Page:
By the 1920s, astronomers learned that the Universe was expanding as Einstein’s Theory of General Relativity predicted. This led to a debate among astrophysicists between those who believed the Universe began with a Big Bang and those who believed the Universe existed in a Steady State. By the 1960s, the first measurements of the Cosmic Microwave Background (CMB) indicated that the former was the most likely scenario. And by the 1990s, the Hubble Deep Fields provided the deepest images of the Universe ever taken, revealing galaxies as they appeared just a few hundred million years after the Big Bang.
Over time, these discoveries led to an astounding realization: the rate at which the Universe is expanding (aka. the Hubble Constant) has not been constant over time! This led to the theory of Dark Energy, an invisible force that counteracts gravity and causes this expansion to accelerate. In a series of papers, an international team of researchers led by the University of Hawaii reported that black holes in ancient and dormant galaxies were growing more than expected. This constitutes (they claim) the first evidence that black holes could be the source of Dark Energy.
About 25 years ago, astrophysicists noticed something very interesting about the Universe. The fact that it was in a state of expansion had been known since the 1920s, thanks to the observation of Edwin Hubble. But thanks to the observations astronomers were making with the space observatory that bore his name (the Hubble Space Telescope), they began to notice how the rate of cosmic expansion was getting faster!
This has led to the theory that the Universe is filled with an invisible and mysterious force, known as Dark Energy (DE). Decades after it was proposed, scientists are still trying to pin down this elusive force that makes up about 70% of the energy budget of the Universe. According to a recent study by an international team of researchers, the XENON1T experiment may have already detected this elusive force, opening new possibilities for future DE research.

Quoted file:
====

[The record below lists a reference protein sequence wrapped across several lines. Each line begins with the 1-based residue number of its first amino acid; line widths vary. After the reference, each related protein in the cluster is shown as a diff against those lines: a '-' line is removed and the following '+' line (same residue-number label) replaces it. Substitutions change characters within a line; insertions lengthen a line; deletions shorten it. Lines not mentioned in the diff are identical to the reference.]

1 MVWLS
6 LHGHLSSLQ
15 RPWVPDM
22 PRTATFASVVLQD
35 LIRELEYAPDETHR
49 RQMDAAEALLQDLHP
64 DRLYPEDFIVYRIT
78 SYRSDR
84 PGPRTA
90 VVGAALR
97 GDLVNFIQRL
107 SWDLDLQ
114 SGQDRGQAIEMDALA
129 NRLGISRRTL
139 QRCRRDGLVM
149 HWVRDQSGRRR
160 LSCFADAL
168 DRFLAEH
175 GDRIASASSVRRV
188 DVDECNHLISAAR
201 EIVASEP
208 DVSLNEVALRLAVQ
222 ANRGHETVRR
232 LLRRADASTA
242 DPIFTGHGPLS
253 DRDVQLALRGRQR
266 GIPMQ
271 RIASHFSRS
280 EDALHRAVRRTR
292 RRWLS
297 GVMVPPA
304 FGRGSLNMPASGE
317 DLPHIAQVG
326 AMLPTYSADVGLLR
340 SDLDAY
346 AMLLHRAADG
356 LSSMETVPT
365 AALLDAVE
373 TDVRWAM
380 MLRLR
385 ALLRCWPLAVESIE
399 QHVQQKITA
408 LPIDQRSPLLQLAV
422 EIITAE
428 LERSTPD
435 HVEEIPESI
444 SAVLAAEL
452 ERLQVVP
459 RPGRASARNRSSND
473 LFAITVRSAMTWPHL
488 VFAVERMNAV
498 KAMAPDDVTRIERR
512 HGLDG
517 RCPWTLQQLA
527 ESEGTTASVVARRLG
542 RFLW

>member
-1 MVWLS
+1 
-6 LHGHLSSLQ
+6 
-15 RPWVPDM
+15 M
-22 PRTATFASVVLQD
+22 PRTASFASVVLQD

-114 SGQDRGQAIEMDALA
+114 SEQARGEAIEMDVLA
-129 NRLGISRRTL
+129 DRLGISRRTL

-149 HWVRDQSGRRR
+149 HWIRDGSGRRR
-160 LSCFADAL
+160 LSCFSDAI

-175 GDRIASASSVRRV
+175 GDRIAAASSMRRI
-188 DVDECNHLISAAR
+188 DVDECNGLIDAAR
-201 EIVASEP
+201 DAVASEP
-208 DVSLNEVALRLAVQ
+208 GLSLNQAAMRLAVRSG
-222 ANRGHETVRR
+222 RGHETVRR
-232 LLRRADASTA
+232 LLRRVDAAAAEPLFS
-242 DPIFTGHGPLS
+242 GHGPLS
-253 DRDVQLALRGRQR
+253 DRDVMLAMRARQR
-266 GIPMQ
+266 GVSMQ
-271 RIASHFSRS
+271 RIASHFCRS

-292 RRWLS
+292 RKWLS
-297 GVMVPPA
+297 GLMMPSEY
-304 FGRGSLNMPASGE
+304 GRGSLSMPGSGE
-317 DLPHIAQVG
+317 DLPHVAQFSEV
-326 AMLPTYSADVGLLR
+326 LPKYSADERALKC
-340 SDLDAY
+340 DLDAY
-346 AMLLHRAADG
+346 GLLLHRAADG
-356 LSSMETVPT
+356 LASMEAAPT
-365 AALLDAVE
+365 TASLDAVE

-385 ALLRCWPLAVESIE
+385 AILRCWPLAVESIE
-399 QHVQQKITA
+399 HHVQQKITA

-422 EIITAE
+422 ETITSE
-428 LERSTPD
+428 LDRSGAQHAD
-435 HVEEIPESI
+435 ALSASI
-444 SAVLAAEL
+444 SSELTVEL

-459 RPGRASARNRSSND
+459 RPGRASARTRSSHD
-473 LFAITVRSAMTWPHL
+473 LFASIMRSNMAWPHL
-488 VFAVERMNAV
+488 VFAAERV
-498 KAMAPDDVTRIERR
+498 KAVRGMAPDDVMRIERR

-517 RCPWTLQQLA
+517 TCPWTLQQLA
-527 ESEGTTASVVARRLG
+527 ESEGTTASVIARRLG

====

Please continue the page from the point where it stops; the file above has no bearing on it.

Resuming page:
Things are not looking very good for the Hubble Space Telescope right now. On Sunday, June 13th, the telescope’s payload computer suddenly stopped working, prompting the main computer to put the telescope into safe mode. While the telescope itself and its science instruments remain in working order, science operations have been suspended until the operations team can figure out how to get the payload computer back online.
While attempting to restart the computer, the operations team has also tried to trace the issue to specific components in the payload computer and switch to their backup modules. As of June 30th, the team began looking into the Command Unit/Science Data Formatter (CU/SDF) and the Power Control Unit (PCU). Meanwhile, NASA is busy preparing and testing procedures to switch to backup hardware if either of these components are the culprit.